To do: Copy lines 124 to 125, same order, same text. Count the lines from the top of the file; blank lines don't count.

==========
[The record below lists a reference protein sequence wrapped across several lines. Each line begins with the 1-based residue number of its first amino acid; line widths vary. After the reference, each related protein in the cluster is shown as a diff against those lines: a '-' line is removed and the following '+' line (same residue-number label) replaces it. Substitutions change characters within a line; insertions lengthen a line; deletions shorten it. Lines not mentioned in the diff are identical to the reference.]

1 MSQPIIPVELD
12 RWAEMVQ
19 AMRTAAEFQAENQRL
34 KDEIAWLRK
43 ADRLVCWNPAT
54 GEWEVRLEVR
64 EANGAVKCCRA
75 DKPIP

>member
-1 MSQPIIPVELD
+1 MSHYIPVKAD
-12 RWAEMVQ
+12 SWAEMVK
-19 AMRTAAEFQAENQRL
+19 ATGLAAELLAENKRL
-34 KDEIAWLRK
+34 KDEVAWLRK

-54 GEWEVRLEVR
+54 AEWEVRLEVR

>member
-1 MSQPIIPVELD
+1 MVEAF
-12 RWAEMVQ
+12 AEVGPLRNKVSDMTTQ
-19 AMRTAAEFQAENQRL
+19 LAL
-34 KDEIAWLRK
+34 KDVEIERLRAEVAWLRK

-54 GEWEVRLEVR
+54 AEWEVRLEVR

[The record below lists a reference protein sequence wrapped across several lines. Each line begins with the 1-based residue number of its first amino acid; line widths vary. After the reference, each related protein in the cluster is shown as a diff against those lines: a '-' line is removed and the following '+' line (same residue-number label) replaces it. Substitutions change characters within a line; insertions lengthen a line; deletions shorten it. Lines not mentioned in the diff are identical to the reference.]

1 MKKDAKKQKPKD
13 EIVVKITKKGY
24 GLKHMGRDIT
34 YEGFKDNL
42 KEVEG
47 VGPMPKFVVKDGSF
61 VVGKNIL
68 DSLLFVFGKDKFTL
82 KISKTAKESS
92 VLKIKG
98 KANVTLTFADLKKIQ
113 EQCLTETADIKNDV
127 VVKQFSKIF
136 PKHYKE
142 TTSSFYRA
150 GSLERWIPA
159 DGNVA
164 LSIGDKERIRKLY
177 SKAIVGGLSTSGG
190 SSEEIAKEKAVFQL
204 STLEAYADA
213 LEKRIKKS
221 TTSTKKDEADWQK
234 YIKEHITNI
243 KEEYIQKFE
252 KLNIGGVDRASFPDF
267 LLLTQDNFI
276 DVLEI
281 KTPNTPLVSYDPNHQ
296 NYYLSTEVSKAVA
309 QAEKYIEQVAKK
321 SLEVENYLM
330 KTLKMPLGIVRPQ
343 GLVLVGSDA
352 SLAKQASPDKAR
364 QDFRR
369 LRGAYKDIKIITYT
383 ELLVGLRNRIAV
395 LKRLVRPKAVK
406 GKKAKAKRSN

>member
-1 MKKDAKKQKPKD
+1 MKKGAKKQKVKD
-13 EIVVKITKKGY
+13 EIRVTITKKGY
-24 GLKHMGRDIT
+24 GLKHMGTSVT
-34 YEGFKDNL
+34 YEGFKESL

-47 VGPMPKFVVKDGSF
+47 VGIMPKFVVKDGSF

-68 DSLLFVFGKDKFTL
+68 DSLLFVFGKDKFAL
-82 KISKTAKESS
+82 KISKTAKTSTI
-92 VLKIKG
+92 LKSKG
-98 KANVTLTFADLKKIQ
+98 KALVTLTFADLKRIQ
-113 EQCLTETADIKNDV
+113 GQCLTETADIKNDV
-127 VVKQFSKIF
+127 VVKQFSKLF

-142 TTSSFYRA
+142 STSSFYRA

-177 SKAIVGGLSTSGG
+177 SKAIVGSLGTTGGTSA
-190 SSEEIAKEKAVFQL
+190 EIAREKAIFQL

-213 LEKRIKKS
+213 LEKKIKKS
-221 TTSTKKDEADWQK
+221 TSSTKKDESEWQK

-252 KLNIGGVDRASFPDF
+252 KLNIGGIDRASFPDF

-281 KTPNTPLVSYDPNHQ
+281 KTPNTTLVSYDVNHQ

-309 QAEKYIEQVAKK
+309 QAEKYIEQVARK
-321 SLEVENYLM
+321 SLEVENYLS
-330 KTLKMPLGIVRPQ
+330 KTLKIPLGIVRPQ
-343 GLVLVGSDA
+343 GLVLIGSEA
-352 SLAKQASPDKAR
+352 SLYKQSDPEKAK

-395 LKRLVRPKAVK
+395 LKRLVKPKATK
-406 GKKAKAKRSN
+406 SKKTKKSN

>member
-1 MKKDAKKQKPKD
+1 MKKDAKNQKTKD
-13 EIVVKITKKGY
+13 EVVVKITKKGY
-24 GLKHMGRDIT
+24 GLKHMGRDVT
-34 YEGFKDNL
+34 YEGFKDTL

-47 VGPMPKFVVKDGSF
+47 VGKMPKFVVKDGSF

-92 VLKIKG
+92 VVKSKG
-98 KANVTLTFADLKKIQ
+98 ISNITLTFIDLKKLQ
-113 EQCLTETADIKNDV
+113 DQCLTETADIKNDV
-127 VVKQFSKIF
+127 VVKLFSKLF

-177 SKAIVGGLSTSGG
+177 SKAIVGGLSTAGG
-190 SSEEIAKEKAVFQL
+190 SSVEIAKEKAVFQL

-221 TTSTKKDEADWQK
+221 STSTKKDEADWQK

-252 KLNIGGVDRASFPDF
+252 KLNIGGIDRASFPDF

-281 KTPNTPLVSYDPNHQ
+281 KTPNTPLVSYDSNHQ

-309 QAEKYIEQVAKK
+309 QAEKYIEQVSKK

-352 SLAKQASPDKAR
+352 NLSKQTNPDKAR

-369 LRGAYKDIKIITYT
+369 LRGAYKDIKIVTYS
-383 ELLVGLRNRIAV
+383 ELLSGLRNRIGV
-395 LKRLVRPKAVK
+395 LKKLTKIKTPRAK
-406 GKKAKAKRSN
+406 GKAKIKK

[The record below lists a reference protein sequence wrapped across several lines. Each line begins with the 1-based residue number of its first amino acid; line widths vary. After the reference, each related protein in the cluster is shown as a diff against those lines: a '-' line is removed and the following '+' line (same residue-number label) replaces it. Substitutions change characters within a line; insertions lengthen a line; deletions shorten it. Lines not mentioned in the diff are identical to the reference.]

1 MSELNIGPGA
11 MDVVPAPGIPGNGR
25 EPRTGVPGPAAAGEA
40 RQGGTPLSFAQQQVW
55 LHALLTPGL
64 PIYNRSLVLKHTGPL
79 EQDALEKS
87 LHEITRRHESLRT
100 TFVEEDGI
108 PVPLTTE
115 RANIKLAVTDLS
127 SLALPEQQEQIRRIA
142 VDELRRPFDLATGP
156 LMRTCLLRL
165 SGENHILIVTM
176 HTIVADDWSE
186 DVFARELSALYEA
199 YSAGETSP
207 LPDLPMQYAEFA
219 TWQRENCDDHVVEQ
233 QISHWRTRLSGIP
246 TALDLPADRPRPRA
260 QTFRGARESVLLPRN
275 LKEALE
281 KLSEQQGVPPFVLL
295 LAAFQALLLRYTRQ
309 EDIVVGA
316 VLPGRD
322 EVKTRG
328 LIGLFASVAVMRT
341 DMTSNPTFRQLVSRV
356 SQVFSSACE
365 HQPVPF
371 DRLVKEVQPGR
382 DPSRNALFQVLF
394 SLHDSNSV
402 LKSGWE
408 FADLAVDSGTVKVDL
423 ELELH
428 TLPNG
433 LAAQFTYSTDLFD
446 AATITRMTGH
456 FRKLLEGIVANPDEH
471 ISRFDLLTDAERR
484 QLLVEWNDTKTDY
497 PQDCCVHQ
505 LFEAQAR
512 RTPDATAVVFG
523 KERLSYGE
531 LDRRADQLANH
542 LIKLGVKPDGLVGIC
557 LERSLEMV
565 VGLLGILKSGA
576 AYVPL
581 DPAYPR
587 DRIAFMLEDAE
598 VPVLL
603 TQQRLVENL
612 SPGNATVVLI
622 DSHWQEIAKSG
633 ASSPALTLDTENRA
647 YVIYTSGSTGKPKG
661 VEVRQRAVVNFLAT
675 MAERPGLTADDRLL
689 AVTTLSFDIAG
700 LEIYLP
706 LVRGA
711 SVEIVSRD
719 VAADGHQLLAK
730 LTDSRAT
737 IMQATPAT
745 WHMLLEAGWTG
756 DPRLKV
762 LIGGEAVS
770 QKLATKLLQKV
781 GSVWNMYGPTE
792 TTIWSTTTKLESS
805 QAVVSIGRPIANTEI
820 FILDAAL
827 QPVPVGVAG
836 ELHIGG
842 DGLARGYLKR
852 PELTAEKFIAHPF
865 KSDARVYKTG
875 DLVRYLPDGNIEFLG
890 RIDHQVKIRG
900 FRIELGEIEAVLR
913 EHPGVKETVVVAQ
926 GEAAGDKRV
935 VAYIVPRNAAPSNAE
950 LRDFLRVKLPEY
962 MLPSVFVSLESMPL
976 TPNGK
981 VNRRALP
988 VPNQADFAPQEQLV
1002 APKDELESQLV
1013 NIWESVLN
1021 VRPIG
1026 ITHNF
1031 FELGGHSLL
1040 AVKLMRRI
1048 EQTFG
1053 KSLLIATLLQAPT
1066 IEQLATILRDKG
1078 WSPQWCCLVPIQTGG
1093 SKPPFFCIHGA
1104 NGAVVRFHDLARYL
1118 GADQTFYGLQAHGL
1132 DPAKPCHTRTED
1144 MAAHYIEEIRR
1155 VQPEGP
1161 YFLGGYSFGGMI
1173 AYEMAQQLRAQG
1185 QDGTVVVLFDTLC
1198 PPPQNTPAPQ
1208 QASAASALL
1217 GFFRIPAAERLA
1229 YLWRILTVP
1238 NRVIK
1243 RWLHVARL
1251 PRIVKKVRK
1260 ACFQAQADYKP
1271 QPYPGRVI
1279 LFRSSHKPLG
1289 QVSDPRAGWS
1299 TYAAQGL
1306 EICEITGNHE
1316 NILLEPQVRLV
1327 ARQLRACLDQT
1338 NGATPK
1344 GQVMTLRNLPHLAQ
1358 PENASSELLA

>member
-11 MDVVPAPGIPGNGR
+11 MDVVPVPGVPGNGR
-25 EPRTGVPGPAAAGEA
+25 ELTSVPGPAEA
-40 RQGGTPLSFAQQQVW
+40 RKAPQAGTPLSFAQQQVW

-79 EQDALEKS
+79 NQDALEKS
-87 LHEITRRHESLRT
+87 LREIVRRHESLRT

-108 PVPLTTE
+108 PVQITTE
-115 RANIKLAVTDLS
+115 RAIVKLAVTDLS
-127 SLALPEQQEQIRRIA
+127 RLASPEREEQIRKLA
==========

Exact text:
>member
-1 MKKDAKKQKPKD